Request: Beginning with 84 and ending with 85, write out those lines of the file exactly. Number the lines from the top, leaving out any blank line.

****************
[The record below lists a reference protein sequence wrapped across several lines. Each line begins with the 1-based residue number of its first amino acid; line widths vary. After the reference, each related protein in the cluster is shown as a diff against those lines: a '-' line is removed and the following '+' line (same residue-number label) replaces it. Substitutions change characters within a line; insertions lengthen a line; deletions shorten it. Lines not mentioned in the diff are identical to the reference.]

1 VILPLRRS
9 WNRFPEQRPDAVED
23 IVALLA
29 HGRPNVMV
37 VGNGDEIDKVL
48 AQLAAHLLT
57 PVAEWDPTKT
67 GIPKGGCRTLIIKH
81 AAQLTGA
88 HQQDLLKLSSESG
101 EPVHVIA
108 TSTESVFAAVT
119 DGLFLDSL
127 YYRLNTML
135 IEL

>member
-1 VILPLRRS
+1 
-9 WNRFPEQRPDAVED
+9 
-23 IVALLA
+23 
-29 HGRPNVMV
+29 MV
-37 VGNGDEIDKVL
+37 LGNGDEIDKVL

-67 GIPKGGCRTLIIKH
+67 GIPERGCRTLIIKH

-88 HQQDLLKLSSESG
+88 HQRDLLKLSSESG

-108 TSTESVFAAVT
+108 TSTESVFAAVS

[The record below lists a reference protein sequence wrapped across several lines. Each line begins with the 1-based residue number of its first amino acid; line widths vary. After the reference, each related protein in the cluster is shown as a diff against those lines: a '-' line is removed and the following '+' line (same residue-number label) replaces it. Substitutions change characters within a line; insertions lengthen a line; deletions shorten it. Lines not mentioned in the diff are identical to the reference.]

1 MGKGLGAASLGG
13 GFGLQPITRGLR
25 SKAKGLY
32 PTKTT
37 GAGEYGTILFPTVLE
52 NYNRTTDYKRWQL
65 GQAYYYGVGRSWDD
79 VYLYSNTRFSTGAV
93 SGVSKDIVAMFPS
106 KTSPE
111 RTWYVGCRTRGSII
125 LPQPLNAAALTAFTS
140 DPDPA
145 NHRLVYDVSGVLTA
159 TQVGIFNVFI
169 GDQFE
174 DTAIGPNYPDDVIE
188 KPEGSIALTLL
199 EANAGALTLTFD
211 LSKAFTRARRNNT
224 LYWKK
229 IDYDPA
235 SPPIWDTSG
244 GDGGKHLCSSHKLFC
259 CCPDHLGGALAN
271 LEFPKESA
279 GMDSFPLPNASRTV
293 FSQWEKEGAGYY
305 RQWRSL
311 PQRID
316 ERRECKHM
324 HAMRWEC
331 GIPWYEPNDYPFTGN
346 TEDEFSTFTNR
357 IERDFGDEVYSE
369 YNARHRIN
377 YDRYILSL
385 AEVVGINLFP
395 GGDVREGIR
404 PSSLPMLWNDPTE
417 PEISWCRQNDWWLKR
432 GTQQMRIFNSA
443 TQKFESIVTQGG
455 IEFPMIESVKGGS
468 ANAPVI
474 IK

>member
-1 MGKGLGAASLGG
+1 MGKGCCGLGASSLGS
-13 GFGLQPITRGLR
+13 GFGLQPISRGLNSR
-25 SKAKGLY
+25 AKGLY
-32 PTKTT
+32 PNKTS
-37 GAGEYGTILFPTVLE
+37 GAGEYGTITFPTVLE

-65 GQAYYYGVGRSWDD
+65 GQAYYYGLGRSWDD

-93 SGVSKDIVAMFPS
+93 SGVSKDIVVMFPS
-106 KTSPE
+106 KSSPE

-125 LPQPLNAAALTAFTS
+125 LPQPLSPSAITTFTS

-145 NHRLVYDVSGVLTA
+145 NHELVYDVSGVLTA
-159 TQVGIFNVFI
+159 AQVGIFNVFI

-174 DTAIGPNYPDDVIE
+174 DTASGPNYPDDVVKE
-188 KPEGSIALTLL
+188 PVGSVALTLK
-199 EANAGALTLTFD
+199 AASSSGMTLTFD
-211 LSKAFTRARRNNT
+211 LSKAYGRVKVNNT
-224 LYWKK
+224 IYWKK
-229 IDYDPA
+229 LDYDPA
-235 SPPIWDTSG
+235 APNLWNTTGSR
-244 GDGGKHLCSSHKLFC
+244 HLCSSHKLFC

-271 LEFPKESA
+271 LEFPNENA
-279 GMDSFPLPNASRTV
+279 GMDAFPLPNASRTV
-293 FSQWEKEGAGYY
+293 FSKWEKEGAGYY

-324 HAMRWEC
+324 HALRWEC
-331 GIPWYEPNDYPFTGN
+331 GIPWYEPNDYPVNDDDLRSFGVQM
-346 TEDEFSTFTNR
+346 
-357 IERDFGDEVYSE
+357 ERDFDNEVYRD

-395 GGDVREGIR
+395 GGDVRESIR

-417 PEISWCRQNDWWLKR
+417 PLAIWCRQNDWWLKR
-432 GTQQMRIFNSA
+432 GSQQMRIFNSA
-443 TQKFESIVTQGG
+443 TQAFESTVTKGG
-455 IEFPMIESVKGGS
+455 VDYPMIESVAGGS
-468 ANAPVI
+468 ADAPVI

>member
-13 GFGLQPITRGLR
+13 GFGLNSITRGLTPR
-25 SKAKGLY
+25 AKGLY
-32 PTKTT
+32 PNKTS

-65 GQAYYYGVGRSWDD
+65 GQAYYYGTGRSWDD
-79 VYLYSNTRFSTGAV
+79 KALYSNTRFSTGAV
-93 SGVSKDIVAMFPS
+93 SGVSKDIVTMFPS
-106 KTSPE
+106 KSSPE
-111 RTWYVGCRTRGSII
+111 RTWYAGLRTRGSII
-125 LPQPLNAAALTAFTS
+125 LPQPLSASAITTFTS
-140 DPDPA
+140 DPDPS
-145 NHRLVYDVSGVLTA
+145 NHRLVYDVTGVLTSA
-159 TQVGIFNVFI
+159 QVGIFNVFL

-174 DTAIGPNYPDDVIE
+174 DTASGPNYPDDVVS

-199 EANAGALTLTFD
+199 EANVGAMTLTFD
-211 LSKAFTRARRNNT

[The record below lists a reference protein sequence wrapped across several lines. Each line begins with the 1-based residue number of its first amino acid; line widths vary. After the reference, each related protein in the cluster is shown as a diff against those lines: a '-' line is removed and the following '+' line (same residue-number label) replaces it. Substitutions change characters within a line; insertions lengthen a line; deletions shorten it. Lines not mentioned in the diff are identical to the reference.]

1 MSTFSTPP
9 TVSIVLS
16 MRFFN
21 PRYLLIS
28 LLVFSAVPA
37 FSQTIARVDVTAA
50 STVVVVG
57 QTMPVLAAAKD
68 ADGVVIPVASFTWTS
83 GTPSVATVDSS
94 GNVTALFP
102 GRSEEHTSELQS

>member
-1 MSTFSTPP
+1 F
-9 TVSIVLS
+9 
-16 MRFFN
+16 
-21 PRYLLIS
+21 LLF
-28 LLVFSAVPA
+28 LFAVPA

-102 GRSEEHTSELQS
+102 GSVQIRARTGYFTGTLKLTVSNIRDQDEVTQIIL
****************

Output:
-13 GFGLQPITRGLR
+13 GFGLQPISRGLNSR